The beauty industry is a sector that relies heavily on beauty publications awards that rank products of the year. The trending hair care brands Olaplex and K18 signpost their Allure Best of Beauty awards. What makes these awards especially powerful is that they're based on “reader choices”, showcasing the preferences of countless customers. This type of social proofing taps into the principle of social influence, as seeing that many others have favoured these products encourages potential buyers to follow suit - rather than choosing their own winners, they let their readers do it instead, a powerful way to put them in control and build trust. 


Case studies 

Case studies are invaluable tools in digital marketing, providing real-life success stories that build trust and demonstrate external credibility. Quickbooks and Xero are accounting software that utilises long-form testimonials to show tangible real-life examples of how the tool has helped businesses navigate their finances. Case studies tap into the principle of social proof, showing potential clients the service's track record of helping others like them, ultimately influencing decision-making and driving conversions. 


User Generated Content

When customers share photos, videos, or stories showcasing products or services in real-world use, it creates a powerful sense of social proof and is often considered more trustworthy than brand content with a recent study indicating that 43% preferred to see UGC from brands. By sharing UGC in your social media marketing strategy, you're giving your customers a chance to spread the word about your brand. This helps your products or services reach more people through their social networks, boosting your online reputation and building trust along the way as potential customers are more likely to trust the experiences and opinions of their peers over brands.

Department store John Lewis has a dedicated space on their product detail pages for sharing user-generated content of the shown product. It encourages people to participate for the chance of getting featured by tagging their socials or submitting a photo via the website.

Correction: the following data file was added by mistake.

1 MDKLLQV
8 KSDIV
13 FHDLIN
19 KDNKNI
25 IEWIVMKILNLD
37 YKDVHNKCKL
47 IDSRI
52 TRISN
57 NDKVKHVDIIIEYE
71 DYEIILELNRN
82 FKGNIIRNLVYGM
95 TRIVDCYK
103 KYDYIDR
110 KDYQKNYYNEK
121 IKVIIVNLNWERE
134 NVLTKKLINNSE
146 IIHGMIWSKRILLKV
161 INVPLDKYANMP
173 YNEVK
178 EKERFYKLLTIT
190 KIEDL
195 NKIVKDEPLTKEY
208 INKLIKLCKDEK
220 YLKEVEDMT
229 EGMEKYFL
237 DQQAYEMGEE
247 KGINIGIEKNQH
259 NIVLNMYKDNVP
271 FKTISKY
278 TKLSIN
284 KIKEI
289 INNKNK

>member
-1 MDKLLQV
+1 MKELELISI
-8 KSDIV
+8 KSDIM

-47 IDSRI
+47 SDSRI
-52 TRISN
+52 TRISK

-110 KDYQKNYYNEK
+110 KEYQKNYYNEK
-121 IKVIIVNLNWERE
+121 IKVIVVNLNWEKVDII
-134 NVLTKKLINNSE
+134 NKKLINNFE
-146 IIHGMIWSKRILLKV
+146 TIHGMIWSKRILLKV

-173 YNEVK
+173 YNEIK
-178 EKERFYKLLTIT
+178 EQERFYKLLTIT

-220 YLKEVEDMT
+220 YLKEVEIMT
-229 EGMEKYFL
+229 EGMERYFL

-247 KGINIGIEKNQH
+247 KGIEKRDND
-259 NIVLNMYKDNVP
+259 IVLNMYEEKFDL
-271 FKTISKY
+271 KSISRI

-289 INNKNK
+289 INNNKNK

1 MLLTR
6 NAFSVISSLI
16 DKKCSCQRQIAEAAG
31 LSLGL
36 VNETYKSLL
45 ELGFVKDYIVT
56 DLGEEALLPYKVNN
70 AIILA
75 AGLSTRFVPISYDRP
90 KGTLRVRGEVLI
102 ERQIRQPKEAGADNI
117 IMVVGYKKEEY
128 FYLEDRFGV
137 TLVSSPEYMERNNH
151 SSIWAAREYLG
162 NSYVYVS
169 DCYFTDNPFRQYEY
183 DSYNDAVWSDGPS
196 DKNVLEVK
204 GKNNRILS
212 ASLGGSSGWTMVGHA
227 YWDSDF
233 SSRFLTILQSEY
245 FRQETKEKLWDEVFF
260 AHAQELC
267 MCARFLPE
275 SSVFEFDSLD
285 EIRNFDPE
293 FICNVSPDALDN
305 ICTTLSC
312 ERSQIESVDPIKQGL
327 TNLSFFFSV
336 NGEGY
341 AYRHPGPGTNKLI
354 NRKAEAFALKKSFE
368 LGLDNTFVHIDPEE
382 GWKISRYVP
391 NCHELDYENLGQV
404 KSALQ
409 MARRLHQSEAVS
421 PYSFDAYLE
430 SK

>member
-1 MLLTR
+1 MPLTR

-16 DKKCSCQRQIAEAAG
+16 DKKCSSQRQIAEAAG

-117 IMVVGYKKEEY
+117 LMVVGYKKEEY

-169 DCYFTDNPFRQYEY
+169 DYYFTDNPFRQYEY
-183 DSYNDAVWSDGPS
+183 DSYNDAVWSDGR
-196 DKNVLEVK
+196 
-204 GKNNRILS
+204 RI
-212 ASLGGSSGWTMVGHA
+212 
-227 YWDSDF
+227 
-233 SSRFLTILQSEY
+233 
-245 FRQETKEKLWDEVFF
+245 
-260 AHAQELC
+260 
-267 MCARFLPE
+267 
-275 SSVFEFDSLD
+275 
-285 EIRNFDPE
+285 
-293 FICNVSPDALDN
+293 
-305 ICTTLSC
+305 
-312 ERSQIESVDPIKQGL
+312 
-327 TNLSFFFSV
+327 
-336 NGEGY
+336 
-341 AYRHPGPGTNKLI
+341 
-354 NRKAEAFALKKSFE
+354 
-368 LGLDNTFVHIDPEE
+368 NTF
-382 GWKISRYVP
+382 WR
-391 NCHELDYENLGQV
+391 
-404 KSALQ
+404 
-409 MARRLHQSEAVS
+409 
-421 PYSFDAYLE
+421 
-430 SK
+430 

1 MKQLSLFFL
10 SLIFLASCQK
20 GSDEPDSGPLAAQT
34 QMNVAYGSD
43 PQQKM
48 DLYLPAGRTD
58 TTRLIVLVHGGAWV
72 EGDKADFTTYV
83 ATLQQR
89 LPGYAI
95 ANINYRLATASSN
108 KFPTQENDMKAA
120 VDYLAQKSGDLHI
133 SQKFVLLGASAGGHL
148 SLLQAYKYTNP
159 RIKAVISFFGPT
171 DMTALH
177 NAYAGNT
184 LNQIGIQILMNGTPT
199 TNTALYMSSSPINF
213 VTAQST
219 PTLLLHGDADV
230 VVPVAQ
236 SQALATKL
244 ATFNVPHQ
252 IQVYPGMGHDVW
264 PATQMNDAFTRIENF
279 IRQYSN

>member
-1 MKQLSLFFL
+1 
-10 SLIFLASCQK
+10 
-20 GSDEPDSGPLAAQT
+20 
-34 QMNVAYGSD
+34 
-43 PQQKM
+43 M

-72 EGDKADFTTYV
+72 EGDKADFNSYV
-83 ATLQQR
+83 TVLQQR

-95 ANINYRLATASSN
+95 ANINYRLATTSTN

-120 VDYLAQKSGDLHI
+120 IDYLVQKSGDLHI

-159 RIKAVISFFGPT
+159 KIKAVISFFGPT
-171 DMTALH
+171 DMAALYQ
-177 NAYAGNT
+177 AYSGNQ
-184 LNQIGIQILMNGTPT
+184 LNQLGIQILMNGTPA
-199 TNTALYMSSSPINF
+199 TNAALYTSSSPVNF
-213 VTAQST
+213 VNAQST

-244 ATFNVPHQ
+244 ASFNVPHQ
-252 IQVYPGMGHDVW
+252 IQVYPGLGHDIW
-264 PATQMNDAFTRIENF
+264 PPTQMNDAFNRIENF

Celebrity / Influencer Endorsements 

Celebrities, or mega influencers, provide social proof when they give a brand their endorsement. The large fan base and following of celebrities on social media networks grant them a heavy amount of influence. It’s worth noting that some consumers are sceptical of celebrities and mega influencers, so a brand partnership with someone who falls into this category may not be worth the financial investment if budgets are tight.

When celebrities or mega influencers endorse a brand, it's like a stamp of approval that can sway consumer opinions. With their massive fan base and social media following, they hold considerable influence and activate herd mentality. However, recent claims of influencer fatigue for mega influencers and celebrities indicate that users are becoming more aware of the financial and fame motivations behind endorsed products and seek unbiased sources of information from USG or micro-influencers.

Back in 2022, the teeth whitening brand Hismile released a paid promotion with one of the biggest celebrity influencers Kim Kardashian on their TikTok account gaining 5.1 million views.


Using Statistics

Xero is an accounting software that is well established in utilising social proofing across their B2B digital marketing strategy. A great example is the messaging on the homepage above the fold that showcases that 3.95 million people use their service. When potential customers see that millions of others are already using Xero it provides the social proof of reassurance and validation and influences individuals to perceive it as reliable and effective.


“People Also Bought / Viewed”

Providing "People Who Bought This, Also Bought..." recommendations in digital marketing leverages the psychological principle of conformity or herd mentality. John Lewis utilises product carousels for recommendations as it creates trust by showcasing popular purchases, and guiding customers' decision-making based on others' actions. This approach enhances the customer experience and increases the average basket order value.


Key Takeaways

Including social proofing techniques in your marketing strategy can be a revenue changing. By understanding human behaviour and your potential customers, you can optimise your business as well as the user experience, which will ultimately end in higher conversions. 

To Recap:

  • Scarcity Creates Urgency
  • Customer Reviews Build Trust
  • Awards and Certifications Add Value
  • Case Studies Demonstrate Success
  • User-Generated Content Enhances Trust
  • Influencer Endorsements Influence Opinion
  • Statistics Reinforce Reliability
  • Recommendations Guide Decision-Making

If you’re thinking about elevating your business’ approach with behavioural science, please get in touch - we’d love to support you on your journey! 





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Ellen came to Reflect with a background in social media and ecommerce, but she’s hungry to learn more. While bringing her creativity and drive to our client’s day-to-day activity, Ellen is also gaining insight into all things digital marketing. When she isn’t helping our clients push their marketing to the next level, Ellen is developing her skills and receiving training from experts across the agency.